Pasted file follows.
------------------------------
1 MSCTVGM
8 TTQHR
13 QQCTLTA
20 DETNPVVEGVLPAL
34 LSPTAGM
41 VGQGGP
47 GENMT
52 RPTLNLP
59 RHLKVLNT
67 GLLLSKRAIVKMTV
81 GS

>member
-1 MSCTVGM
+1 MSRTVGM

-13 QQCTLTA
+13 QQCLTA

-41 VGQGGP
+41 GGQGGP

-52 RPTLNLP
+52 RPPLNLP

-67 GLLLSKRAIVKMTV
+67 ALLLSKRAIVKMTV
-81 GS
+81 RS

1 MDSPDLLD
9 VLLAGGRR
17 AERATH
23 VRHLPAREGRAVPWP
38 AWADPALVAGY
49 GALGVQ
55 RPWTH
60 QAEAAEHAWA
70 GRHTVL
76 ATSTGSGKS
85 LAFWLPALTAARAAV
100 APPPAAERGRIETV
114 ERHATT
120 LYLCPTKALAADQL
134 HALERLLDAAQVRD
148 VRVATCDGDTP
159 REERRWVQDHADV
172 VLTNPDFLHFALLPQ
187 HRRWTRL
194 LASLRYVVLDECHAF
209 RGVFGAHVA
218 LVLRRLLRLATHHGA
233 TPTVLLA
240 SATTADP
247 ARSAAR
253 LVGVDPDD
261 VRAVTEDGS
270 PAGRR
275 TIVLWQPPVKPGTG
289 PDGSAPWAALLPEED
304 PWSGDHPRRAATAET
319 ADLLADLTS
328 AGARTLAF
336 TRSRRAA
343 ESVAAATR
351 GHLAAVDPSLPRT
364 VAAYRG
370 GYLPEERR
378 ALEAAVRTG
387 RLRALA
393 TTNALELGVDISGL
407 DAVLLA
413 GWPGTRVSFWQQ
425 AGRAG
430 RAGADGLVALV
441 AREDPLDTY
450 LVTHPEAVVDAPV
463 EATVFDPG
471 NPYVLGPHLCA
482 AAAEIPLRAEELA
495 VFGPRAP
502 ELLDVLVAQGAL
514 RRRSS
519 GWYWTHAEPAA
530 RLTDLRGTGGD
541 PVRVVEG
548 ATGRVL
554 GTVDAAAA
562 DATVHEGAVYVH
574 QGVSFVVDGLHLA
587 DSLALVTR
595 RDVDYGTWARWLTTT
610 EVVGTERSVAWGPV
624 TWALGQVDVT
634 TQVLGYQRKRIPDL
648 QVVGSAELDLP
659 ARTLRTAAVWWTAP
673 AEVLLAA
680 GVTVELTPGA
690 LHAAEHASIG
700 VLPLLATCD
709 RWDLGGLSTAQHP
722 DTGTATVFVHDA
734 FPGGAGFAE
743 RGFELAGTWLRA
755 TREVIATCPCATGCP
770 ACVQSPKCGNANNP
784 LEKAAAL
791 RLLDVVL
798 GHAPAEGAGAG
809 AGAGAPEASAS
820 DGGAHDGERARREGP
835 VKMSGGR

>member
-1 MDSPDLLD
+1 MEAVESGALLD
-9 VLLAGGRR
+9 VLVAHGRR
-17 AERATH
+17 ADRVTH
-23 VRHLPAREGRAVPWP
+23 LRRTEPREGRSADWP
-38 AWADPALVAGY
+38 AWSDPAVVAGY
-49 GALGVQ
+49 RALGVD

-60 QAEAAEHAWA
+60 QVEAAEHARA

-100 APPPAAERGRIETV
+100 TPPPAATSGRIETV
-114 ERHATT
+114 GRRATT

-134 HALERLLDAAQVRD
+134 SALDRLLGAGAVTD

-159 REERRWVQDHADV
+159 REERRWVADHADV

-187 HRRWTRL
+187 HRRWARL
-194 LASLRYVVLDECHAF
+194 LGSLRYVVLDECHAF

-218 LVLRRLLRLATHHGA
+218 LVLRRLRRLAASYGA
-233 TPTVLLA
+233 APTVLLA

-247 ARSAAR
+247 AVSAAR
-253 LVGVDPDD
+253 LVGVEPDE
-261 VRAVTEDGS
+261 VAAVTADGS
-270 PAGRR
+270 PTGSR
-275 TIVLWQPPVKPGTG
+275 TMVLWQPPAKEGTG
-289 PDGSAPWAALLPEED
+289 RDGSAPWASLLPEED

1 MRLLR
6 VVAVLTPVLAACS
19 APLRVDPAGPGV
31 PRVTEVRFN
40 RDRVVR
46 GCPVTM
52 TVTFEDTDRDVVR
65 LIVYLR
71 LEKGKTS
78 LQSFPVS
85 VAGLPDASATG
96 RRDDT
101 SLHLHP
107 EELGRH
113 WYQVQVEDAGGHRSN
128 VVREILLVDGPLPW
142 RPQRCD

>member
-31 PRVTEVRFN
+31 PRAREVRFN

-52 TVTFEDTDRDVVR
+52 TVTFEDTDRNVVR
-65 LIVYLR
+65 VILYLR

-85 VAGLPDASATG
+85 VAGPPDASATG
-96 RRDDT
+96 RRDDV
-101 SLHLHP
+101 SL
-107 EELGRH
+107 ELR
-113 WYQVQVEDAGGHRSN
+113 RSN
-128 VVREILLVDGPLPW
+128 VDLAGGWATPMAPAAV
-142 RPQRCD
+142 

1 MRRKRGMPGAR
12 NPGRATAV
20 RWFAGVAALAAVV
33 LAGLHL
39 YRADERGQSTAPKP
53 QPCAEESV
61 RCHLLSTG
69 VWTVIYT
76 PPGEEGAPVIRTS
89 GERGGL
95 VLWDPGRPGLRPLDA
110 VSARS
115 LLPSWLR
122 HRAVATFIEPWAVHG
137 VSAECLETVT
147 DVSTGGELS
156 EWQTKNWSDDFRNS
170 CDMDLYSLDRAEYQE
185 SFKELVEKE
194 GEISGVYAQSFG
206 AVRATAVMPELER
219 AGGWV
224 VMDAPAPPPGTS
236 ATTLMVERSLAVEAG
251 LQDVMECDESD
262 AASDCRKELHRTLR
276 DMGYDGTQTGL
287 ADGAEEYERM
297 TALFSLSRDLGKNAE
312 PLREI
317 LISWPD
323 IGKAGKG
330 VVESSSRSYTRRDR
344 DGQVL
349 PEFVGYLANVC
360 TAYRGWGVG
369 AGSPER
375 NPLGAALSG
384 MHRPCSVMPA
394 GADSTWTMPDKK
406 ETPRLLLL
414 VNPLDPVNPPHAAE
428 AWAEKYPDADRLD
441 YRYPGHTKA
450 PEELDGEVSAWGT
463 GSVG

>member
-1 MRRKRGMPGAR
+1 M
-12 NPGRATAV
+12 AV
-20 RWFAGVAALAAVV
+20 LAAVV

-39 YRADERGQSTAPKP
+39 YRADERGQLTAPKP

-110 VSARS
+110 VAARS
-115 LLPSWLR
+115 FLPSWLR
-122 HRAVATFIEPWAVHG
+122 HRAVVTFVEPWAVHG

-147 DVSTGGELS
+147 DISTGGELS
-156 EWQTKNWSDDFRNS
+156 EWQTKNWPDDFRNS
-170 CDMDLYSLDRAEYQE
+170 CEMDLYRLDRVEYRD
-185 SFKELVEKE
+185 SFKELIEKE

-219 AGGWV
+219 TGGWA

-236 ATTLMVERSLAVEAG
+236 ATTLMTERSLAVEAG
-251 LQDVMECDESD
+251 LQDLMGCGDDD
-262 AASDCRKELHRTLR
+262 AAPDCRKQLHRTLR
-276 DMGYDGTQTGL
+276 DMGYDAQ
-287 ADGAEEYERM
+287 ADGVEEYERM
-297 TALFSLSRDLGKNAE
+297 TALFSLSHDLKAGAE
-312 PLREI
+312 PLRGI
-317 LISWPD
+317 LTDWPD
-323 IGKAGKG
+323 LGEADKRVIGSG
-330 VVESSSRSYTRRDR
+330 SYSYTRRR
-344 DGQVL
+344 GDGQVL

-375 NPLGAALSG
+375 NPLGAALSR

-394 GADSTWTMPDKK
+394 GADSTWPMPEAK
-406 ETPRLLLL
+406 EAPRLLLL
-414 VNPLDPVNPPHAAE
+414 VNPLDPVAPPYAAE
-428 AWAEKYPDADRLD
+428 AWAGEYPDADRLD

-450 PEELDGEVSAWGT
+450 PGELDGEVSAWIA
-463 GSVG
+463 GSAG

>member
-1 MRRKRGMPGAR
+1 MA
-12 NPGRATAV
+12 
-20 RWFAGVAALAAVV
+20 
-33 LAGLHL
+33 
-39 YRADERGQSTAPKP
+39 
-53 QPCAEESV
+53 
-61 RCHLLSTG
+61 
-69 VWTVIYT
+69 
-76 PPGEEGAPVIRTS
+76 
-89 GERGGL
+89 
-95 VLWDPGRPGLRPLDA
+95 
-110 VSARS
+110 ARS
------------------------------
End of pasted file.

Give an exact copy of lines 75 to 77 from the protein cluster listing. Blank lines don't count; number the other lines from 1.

495 VFGPRAP
502 ELLDVLVAQGAL
514 RRRSS